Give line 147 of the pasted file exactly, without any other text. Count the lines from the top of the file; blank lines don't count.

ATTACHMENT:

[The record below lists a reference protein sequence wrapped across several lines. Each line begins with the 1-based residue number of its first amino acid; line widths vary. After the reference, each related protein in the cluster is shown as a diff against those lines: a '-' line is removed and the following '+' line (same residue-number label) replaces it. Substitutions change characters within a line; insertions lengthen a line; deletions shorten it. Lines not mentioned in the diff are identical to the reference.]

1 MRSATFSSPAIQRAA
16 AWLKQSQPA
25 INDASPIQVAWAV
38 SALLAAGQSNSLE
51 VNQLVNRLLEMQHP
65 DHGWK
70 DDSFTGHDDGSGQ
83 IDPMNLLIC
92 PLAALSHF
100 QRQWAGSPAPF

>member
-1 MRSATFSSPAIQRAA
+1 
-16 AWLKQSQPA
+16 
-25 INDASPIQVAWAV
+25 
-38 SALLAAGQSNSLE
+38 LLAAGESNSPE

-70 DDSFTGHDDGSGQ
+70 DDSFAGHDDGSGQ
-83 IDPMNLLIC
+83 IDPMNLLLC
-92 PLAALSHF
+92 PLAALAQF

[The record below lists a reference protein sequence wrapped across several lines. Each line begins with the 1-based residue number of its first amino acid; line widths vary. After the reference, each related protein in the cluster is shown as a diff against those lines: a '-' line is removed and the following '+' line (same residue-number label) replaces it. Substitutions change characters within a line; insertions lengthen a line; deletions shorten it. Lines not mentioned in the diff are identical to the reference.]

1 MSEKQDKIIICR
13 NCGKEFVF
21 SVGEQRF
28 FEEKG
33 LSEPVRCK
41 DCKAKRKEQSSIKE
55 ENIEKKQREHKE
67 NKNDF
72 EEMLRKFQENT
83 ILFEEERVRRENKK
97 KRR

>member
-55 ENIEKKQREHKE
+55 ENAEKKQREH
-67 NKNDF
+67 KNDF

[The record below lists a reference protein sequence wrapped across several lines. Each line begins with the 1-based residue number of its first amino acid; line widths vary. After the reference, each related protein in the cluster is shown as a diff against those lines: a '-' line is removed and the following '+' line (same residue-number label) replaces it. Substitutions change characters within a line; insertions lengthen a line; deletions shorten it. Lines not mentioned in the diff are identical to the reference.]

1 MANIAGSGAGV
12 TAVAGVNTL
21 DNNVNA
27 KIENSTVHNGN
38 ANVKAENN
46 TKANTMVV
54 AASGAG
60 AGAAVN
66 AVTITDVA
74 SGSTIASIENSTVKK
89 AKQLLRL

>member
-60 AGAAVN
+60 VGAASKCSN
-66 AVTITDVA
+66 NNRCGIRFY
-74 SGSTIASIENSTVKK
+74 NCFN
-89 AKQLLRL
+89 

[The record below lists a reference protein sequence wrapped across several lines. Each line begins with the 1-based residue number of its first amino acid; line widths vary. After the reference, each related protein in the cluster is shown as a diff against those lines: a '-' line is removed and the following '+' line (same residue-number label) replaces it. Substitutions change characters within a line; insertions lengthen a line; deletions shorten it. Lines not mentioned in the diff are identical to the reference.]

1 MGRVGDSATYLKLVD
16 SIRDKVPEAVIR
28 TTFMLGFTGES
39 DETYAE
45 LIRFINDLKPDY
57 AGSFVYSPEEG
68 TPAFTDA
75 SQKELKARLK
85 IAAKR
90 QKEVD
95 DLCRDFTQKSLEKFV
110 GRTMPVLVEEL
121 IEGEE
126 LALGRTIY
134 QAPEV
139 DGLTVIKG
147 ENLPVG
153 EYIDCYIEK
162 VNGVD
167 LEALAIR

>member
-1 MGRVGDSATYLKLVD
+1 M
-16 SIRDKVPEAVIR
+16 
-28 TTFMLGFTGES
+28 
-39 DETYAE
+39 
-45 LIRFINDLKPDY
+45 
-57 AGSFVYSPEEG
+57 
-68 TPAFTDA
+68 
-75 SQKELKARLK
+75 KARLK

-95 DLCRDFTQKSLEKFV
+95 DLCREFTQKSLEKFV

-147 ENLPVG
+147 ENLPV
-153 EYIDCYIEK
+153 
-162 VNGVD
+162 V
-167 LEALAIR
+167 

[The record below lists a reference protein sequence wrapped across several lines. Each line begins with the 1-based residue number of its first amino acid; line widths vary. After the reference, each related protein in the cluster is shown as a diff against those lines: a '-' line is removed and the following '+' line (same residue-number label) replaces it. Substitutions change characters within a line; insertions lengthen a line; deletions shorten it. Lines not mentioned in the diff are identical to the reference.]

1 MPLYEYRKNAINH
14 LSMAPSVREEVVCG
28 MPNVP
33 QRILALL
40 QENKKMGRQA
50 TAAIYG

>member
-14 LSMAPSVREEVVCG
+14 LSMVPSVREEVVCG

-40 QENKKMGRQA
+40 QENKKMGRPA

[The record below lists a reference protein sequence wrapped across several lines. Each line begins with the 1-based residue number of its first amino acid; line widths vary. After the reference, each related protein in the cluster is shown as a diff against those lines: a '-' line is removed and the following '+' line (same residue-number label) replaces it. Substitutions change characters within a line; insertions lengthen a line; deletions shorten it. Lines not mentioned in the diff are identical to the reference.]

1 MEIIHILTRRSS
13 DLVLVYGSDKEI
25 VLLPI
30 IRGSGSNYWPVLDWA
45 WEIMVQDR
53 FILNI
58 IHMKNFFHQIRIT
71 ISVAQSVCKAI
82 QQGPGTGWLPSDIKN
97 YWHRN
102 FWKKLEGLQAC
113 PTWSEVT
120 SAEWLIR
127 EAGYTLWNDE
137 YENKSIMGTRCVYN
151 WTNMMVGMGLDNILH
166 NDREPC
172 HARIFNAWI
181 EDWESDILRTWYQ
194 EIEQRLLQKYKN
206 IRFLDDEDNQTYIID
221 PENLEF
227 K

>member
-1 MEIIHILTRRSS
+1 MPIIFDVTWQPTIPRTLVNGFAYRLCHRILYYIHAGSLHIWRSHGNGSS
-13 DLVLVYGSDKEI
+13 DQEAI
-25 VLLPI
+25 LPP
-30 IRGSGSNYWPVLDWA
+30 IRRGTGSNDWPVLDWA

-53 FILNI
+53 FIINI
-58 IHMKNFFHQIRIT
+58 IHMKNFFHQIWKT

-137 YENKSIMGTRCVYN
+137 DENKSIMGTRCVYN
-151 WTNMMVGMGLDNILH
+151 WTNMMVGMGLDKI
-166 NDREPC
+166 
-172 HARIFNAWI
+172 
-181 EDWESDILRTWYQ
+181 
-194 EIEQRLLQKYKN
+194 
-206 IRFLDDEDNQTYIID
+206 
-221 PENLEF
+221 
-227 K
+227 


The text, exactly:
221 PENLEF